49ers Studs and Duds: Brock Purdy, Dre Greenlaw come up clutch in come-from-behind playoff win

49ers Studs and Duds: Brock Purdy, Dre Greenlaw come up clutch in come-from-behind playoff win

SANTA CLARA — So much for the Niners being front-runners.

Down 21-17 to the Packers, at home and in the driving rain with 6:18 to play, Brock Purdy and the 49ers drove 69 yards to score a go-ahead touchdown with 67 seconds remaining to advance to the NFC Championship game.

It was the win of the season for the Niners.

It was the defining moment of quarterback Brock Purdy’s too-surreal-to-believe NFL career to date.

And it was entertainment of the highest order.

Here are the Studs and Duds from a game for the ages:


Brock Purdy

Was it his best game?


Sure, he had a beautiful touchdown pass in the first half, but the rain had him wiping his hands mid play. Something seemed off with him all contest — he threw two should-have-been-picked passes, and he, at one point in the second half, threw five straight terrible passes.

But when the game was on the line, Purdy came through in a massive way, authoring a 12-play, 69-yard game-winning drive, of which he threw for 47 yards and ran for another 11. His only incompletion on the drive? A George Kittle drop.

It was a drive for the ages for the second-year quarterback — a series that will immediately enter the Niners’ pantheon of greatness.

Dre Greenlaw

The man who provided one of the great defensive plays in 49ers history — his goal-line stop in Seattle in Week 17 in 2019 — added to his legend with his two-interception playoff game Saturday.

The picks were the difference in the game.

Christian McCaffrey

He’s pretty darn good. His 39-yard touchdown run was — dare I say it? — Barry Sandersesque. A burst, two jukes to the left, and paydirt.

His second touchdown run wasn’t as pretty, but it will be remembered forever.

George Kittle

A great tight end is a quarterback’s best friend. Heaven knows Brock Purdy needed one on Saturday. Kittle’s 4 catches for 81 yards led the Niners on a day where the pass offense had little to offer. His great post route resulted in the Niners’ first touchdown. His 32-yard third-down catch in the third quarter set up McCaffrey’s touchdown on the next play.

Jauan Jennings

A massive boost to the 49ers’ offense with Deebo Samuel sidelined. No, he’s not dynamic, but he’s a strong route runner who can pick up yards after the catch (with a few defenders on his back.) In the playoffs, chain movers show their value.

Chris Conley

Out there as a decoy with Samuel out, Conley came up with the longest play of the game-winning drive — a beautiful toe-tapping catch on the far sideline for 17 yards. The Packers didn’t know what hit them. Everyone watching did a double-take. What a play.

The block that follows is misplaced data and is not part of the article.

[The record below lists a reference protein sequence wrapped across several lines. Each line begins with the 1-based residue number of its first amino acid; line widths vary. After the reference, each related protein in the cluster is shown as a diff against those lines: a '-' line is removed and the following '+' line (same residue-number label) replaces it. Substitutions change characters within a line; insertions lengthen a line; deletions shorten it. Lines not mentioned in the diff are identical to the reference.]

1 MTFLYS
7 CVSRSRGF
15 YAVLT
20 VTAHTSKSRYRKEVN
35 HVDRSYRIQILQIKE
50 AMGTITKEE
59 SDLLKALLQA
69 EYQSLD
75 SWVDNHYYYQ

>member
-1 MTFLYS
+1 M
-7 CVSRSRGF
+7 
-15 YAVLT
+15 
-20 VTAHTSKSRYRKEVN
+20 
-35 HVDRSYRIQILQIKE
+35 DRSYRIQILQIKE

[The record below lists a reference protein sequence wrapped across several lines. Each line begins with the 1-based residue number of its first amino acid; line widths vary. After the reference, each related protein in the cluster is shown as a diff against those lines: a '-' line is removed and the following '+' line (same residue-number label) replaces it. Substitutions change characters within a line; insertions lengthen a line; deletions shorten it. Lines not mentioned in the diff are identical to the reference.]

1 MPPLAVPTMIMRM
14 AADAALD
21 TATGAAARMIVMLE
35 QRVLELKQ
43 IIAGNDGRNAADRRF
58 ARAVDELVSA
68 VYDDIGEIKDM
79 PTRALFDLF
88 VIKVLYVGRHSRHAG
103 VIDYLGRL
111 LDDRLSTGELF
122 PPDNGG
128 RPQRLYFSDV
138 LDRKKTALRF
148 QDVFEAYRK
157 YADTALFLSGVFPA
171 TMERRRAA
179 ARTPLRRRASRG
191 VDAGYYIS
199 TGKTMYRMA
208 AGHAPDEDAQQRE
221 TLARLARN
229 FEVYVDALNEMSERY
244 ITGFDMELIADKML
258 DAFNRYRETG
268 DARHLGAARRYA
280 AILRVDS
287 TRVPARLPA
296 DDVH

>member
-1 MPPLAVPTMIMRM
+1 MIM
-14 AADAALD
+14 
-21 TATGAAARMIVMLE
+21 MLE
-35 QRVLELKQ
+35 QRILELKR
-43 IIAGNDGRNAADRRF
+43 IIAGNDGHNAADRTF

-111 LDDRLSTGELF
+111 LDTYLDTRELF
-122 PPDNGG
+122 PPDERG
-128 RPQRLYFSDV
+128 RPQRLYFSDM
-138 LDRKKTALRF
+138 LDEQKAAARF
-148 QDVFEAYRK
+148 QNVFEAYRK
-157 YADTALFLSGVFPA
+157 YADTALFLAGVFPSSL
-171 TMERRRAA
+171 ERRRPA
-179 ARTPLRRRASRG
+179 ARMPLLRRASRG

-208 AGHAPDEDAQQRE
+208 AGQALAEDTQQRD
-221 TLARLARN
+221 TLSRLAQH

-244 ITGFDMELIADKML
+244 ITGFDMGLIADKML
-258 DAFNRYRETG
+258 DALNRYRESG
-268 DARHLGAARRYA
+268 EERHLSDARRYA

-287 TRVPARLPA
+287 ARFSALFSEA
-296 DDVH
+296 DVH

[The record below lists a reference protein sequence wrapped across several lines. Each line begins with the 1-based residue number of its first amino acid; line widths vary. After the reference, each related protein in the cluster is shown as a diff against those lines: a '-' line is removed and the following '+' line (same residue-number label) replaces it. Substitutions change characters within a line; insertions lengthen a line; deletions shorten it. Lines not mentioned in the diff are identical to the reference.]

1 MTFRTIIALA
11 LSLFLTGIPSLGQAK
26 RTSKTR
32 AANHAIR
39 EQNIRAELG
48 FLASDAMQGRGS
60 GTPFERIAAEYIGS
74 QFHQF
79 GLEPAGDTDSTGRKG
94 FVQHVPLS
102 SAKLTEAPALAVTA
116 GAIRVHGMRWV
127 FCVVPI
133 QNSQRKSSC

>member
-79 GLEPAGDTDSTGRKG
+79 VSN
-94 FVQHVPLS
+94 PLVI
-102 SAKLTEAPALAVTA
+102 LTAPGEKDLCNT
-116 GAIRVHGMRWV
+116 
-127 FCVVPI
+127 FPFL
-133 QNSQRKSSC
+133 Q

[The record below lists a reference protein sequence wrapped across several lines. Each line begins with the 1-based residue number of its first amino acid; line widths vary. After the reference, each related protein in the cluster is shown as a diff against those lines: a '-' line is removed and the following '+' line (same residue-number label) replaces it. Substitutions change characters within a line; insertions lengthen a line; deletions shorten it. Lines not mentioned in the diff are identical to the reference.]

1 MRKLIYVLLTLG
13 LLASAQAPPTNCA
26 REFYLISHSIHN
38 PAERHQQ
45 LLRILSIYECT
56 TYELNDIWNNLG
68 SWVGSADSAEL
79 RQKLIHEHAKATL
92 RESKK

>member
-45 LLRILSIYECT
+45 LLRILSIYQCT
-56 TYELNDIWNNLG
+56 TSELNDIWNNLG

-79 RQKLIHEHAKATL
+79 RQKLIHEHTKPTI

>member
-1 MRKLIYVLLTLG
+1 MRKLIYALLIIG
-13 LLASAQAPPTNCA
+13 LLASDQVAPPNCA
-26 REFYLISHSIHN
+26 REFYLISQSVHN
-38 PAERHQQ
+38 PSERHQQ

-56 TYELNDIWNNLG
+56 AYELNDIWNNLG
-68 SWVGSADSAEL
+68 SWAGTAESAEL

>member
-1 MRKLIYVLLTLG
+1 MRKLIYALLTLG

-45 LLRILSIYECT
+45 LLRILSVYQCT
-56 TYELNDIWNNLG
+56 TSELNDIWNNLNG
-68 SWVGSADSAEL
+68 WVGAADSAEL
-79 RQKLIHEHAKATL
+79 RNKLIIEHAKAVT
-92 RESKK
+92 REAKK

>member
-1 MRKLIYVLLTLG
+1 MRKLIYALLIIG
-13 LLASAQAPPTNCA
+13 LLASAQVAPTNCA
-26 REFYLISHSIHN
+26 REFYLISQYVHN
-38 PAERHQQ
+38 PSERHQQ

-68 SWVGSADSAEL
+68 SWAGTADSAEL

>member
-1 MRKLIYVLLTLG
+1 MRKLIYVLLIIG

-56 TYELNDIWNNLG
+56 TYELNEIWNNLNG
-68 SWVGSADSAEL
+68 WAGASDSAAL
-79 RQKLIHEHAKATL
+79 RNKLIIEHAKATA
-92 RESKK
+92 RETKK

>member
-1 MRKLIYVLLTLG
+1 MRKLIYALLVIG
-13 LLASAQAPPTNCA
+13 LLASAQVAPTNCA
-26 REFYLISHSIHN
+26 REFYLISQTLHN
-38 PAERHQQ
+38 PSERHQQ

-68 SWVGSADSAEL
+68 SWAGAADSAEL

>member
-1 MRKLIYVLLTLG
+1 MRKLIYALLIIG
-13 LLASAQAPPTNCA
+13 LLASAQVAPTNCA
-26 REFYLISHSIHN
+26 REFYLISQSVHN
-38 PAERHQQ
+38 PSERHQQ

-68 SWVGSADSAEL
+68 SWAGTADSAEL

Fred Warner

A bit of rest did Warner well. He was anywhere and everywhere a linebacker could be on Saturday. Too bad he couldn’t also cover outside receivers for Ambry Thomas.

Mitch Wishnowsky

Four really nice punts!

The Rain

The bugaboo of the Niners’ all game, the precipitation subsided a bit for the game-winning drive, only to come back — with authority — for the Packers’ last possession of the game. Big ups to the atmosphere.

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49ers Special Teams

When these two teams last played in the postseason, the Niners’ special teams won the game. Or, perhaps more specifically, the Packers’ special teams lost them the game. The roles nearly reversed Saturday. The Niners had a field-goal blocked to end the first half (the Niners went scoreless on Shanahan’s revered last-and-first of the half possessions) and allowed a 65-yard kick return once the game was tied, setting up the Packers’ go-ahead touchdown.

The Niners found themselves lucky Anders Carlson’s 41-yard field goal missed wide left ahead of San Francisco’s game-winning drive.

Ambry Thomas

The Niners’ cornerback committed two of the worst pass interference penalties you’ll ever see. One led to a field goal, the other to a touchdown. The Niners coaches would have been wise to bench him at halftime after seeing the first PI — he was being worked all over the field. They didn’t, and his second pass interference penalty turned a bad day into something of lore.

Thomas was also poor against the run and in the screen game. All in all, a day to forget that won’t be forgotten anytime soon.

Tashaun Gipson

Slipping all over the field, giving up big yardage in the process. Steve Wilks’ call to play Gipson and Logan Ryan as the team’s safeties Saturday was deeply puzzling, considering how good rookie Ji’Ayir Brown has been. Not sure the win overrides it.

Randy Gregory

Still hasn’t set an edge this season. He has picked up a 15-yard flag for acting out, though. I haven’t seen anything from Robert Beal yet, but he has to be a better option than Gregory right now.

Kyle Shanahan’s clock management

It feels silly to have expected something different, but Shanahan’s late-first-half time management left more than a bit to be desired, as did his playbook with Samuel out of the game. The strange part: it seemed as if he didn’t trust his defense just as much as he didn’t trust his offense.

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